Not At My Best

I have heard it said that I should not attempt to do things when I am not at my best.  Apparently if I am not at my best, I will make too many mistakes. I have even heard it implied that if I am not at my best, I might sin. Thus, I should wait to engage until I have a better chance to avoid sin. But the problem for me is that I’m not sure I have ever been at my best. And honestly, what does “at my best” even mean?

Rating chart

Does it mean I have to be EXCELLENT in all that I do? Or maybe it means I have to be totally awesome (a word that has little meaning anymore).

Does being at my best mean that I have to address all my potential limitations, thus limiting all liabilities?

If being at my best means being totally awesome, or perfect, or in a zone where my limitations are completely diminished, then I’m toast. Why? I’m simply NEVER in that zone.

All this could make me not want to show up to life. But I would never offer the hand of love. Why? Love is a great deal about simply showing up.

giving love

The word FEAR being erased from a chalkboardFear.  I have it.  I hate it.  I fear stuff. Actually the stuff I fear is not stuff at all, it is people. I fear people. Why? Because I am NEVER at my best.  And this disappoints others. And if I’m honest, it disappoints me too. Some may even go so far to say that it disappoints God as well.

See the fear? See how I can get paralyzed?  This need to be at my best in order to not disappoint could really get out of hand. I want fear to be erased more from my life.

If anything has taught me how to live less in fear and live instead with boldness, it is in the role of being a caregiver.  When your Mom has an immediate need you gotta just go. When you are the lone caregiver, you have no choice but to show up. If I waited until I was at my best I would never go.  And you know what? This would be letting my fear of sin or my fear of facing my limitations, keep me from showing up. This would be an act of injustice if I didn’t show up.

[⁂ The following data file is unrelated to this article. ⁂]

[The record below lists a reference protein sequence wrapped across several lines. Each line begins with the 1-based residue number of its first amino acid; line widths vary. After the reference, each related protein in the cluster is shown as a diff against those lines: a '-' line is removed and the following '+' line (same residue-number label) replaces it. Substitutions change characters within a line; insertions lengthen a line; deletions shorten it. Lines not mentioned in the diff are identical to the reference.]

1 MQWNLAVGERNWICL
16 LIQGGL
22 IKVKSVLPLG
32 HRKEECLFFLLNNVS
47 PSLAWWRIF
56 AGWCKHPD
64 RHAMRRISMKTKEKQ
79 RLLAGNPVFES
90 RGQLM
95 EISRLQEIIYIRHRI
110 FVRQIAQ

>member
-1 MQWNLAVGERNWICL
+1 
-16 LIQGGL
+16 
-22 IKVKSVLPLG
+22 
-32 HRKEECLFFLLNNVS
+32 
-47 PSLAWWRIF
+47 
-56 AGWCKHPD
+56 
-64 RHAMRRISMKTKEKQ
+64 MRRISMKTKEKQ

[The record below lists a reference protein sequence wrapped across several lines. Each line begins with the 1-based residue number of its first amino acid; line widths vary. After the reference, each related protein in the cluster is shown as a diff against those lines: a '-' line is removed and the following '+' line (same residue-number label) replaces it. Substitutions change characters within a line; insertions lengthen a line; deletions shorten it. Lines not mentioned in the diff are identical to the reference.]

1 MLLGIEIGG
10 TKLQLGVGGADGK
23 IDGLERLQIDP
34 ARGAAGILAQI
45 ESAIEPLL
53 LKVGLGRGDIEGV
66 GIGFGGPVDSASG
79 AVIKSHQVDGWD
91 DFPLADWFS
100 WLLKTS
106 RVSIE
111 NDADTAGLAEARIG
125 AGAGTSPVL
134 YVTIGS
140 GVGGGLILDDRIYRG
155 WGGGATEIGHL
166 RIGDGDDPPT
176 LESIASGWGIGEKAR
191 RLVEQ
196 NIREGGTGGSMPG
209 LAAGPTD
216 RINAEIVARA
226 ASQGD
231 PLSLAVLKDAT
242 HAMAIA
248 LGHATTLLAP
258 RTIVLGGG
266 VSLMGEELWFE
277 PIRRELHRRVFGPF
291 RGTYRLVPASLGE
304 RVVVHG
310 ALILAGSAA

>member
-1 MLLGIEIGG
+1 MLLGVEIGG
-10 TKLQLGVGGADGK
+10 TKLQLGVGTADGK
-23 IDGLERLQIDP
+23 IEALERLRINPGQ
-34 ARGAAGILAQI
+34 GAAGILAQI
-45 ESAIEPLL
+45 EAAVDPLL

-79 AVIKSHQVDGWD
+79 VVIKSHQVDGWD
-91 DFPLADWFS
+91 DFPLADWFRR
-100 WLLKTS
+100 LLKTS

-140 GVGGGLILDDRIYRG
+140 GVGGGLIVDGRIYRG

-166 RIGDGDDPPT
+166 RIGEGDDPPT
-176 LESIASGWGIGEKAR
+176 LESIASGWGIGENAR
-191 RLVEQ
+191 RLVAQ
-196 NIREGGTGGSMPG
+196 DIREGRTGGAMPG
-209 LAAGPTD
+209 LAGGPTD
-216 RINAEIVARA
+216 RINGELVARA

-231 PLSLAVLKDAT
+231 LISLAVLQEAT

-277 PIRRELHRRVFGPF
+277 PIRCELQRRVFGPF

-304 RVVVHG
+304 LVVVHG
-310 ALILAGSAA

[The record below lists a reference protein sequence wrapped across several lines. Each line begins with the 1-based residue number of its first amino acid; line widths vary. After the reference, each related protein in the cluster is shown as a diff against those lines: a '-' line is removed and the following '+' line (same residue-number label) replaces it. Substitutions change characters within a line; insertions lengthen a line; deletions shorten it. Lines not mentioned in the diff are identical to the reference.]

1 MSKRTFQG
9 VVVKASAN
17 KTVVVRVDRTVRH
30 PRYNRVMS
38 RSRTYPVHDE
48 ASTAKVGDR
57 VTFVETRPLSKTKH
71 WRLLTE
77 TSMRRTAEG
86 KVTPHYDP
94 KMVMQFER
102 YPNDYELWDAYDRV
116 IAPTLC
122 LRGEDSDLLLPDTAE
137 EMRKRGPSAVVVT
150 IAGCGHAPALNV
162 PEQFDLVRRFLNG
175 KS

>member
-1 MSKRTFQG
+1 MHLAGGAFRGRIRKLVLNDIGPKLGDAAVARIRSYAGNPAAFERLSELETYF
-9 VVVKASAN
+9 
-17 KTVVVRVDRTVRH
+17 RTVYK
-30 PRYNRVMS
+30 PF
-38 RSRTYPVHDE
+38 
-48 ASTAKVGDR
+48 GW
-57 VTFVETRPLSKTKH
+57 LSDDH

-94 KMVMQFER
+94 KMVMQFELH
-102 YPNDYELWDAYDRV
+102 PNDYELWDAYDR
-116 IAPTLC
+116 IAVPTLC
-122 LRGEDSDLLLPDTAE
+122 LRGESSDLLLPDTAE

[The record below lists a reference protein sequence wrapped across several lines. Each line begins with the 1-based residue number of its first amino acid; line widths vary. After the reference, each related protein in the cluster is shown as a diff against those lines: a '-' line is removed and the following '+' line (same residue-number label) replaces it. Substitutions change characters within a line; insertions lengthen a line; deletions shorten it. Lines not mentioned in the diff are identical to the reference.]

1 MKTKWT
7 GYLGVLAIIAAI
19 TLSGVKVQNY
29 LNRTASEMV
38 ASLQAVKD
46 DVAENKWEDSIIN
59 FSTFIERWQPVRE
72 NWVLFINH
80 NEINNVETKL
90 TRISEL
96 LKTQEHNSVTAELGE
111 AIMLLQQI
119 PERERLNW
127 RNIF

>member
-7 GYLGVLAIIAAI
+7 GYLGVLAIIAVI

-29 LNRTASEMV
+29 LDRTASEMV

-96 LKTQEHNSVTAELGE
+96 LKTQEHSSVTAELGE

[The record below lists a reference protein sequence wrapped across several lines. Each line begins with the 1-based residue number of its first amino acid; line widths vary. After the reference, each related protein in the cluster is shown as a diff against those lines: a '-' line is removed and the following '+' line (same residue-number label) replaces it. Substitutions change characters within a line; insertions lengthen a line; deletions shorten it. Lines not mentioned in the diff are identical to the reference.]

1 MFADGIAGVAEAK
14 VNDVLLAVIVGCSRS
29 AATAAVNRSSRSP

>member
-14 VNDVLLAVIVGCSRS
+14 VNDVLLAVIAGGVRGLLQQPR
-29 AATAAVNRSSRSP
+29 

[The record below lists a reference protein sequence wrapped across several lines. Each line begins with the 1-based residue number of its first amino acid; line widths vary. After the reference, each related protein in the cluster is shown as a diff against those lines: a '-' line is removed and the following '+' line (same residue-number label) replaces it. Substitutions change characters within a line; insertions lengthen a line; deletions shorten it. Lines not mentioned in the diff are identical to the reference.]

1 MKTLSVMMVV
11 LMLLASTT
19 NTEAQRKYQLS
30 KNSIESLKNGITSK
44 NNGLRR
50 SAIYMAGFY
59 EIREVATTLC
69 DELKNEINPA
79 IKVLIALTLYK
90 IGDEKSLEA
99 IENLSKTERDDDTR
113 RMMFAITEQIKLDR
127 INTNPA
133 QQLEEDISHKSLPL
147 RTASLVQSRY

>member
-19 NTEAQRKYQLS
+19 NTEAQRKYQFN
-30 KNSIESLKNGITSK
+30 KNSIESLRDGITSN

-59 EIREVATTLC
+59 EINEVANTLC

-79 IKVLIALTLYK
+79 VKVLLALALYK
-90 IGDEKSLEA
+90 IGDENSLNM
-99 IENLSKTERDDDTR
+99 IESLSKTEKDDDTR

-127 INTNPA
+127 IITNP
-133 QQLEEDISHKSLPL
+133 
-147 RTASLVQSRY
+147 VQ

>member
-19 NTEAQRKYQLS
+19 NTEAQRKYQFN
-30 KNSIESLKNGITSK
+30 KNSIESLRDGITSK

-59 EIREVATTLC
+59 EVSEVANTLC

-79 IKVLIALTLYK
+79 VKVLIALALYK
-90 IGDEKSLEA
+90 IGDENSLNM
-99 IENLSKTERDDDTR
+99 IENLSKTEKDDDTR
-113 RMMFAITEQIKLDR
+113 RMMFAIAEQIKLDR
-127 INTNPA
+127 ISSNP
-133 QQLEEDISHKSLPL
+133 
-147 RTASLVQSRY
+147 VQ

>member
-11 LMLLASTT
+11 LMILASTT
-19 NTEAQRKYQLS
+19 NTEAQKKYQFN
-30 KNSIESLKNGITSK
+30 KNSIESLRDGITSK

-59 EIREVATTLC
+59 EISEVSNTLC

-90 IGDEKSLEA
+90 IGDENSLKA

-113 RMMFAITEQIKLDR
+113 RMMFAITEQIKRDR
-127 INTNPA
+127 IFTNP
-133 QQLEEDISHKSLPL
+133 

Here is an excerpt from my journal where I learned a great deal about “just showing up” on a day when I was NOT at my best as Mom’s caregiver.

Not At My Best – September 2011

Instead of resting with a cup of tea and Tylenol so I could feel better, I had no choice but to attend to Mom today. This did not make me happy. When I showed up, standing beside her bed,  it was evident that I would NOT BE “my best” with her. Nor would she with me. To put it mildly, Mom wasn’t in the mood to see me. And let me tell you, I certainly didn’t want to see her. We began our face down as I worked to help her out of bed. It is getting harder and harder to get her to cooperate with me.

She was ornery at every turn. I snapped, “Well, aren’t you in rare form today!” Her retort? “Why is your hair curly on one side and straight on the other? That looks stupid.” Little did she know that just 15 minutes prior, the flat side of  my head had been lying happily on a pillow taking a nap — a nap that I really REALLY needed! I swore at her. She swore back. I externally called her a dork (and internally called her a bitch). She sneered and called me mean.